As a specialist in handfasting ceremonies, I find it hypocritical (at best) and moneymaking (at worst) for humanist celebrants to officiate wedding ceremonies which include the ritual of handfasting.

Why? Firstly, humanists denounce a belief in anything connected to deities. They are, in short, self-identified atheists or agnostics.

A handfasting is a beautiful and ancient sacred tradition whereby the Priestess would preside over the couple’s vows. At this time, the couple would enter into the four sacred vows on their elemental quest.

Their consecrated union was sanctified by the deities who were invoked at this time by the celebrant (Priestess). A handfasting ritual is traditionally conducted in a circle (to represent the eternal), and is rich in symbolism, such as the use of the figure eight during “tying the knot” to symbolise Infinity (since when do humanists believe in life after death?).

The circle of the handfasting rite is based on universal energies (humanists don’t believe in anything outside of the rational, scientific mind), and the magic circle in which it is performed is designated as a ‘Between the Worlds’ space to represent this world and that of the Gods and spirits.

The circle is essentially the ‘Centre of the Universe’ for the purpose of the ceremony, and is the storytelling of the cosmic theme of the love between the Goddess and God: their eternal romance renewed in human lovers. First and foremost, the three cords were made from natural materials and used in the binding of hands to represent (cord one) God/Goddess, (cord two) the bride and (cord three) the groom.

The use of knots and cords is the domain of the world of witches who use them in spellbinding and magic. This is a spiritual belief system rich in symbolism drawn from a deep and profound connection to worlds outside of this one. In Scotland, humanist celebrants can offer handfastings and jumping the broom rituals (another tradition with spiritual origins) in their legal ceremonies. This makes a mockery both of what humanism allegedly stands for, and more importantly: that a sacred tradition is treated as nothing more than some sort of parlour game.


The broom is a symbol of fertility. The handle, made from male wood, is a phallic symbol, while the brush is female. It is used to sweep the ceremonial circle. This is clearly an act of ritualistic purification.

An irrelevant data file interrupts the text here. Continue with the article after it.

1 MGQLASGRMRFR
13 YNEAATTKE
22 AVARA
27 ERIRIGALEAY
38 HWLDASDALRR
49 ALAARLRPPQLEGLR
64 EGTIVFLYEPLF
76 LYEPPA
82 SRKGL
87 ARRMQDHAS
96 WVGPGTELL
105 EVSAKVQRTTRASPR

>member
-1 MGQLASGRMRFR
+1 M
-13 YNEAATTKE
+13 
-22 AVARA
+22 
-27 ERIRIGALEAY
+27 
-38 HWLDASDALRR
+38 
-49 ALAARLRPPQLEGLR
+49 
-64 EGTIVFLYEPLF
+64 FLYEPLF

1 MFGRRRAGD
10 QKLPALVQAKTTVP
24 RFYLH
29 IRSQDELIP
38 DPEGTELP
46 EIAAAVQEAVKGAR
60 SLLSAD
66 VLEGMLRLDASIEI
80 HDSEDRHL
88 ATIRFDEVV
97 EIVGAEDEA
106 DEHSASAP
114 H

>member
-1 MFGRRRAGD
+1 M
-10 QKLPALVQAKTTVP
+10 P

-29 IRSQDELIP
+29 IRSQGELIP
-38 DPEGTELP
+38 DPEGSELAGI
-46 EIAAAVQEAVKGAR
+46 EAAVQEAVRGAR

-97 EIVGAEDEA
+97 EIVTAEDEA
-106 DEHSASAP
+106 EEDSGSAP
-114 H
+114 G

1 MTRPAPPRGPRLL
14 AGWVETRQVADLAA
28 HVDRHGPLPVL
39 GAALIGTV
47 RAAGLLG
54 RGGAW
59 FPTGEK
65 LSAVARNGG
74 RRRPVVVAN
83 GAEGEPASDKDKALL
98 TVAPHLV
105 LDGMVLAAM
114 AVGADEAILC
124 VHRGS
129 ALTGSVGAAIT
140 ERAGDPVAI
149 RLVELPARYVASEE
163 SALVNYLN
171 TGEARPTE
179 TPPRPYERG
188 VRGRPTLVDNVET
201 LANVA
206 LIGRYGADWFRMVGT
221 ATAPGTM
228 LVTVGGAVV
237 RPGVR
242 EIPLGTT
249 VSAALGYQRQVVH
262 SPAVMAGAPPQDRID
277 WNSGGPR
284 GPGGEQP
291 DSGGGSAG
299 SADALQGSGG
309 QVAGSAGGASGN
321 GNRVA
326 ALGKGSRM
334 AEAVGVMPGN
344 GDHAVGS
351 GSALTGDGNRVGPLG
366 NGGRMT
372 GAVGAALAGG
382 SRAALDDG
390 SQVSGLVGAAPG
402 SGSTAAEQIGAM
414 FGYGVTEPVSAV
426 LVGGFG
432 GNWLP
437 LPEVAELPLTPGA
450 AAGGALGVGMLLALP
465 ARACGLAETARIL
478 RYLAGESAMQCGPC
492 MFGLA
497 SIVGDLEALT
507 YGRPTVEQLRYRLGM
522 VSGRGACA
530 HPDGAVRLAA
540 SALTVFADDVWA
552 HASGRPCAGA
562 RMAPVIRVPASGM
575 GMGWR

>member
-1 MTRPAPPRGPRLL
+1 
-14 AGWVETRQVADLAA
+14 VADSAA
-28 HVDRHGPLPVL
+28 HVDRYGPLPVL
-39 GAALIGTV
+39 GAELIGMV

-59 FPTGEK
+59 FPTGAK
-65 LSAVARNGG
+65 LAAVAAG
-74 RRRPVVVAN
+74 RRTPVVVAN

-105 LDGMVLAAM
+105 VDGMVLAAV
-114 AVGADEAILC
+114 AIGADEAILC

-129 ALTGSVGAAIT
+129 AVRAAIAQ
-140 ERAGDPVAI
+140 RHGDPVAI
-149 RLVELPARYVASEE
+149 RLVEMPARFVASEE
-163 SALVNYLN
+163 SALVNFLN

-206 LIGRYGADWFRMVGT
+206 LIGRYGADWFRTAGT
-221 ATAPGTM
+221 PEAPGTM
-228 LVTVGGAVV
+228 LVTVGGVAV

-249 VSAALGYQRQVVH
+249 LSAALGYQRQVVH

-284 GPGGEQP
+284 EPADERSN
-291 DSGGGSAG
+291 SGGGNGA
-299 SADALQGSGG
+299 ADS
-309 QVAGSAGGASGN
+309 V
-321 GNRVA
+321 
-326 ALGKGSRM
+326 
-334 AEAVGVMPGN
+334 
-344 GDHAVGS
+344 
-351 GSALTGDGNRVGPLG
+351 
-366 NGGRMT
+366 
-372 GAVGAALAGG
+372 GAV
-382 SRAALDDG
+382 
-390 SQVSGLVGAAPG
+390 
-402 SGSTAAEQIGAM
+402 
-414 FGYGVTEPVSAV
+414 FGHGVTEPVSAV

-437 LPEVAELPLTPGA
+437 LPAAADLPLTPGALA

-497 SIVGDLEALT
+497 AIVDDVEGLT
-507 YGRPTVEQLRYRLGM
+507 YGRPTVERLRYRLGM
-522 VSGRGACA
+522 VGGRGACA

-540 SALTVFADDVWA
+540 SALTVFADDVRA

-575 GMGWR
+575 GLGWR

Traditionally, women would ride these brooms around the fields leaping as high as they could! Clearly, the higher they could leap, the higher their crops would grow. The broom was made from different types of wood to do things such as expelling evil spirits (do humanists believe in evil spirits?), and to honour the Moon Goddess (again, where does this fit with humanism?).

At every level of these two rituals do we find an abundance of symbolism that is so far removed from humanism, that it can only beg the question: why are these allowed in Humanist Wedding Ceremonies? I’ve worked in this industry long enough to know that the average person on the street doesn’t know the difference between a humanist celebrant and an independent celebrant any more than the average wedding planner or funeral director has any idea. There is a WORLD of difference.

An independent celebrant caters to her clients’ beliefs whether they are religious, spiritual, agnostic, atheist, or other. A humanist celebrant is someone who doesn’t believe in anything outside of this life. They are NOT, by their own admission, celebrants who conduct ceremonies with religion or spirituality. It seems to me that their desire to make money is interfering with their supposed core values. This is evident in the number of humanist celebrants across the UK who are not only conducting weddings (legal or otherwise) with spiritual rituals, readings and songs, but it’s prevalent in the funeral industry too. I simply can’t understand how a humanist celebrant can agree to conduct a funeral which features the Lord’s Prayer or How Great Thou Art. Or am I missing something?

3 replies
  1. Jacki Clement
    Jacki Clement says:

    You have raised lots of extremely valid points in your well written post. I would be very interested to hear what a Humanist response would be!

  2. Helen
    Helen says:

    I love your explanation of the magic and mystery of this ancient art.
    I understood that Humanists who included spirituality in their ceremonies would be barred from practicing as a Humanist it would appear this has changed. I too would be interested in their response.


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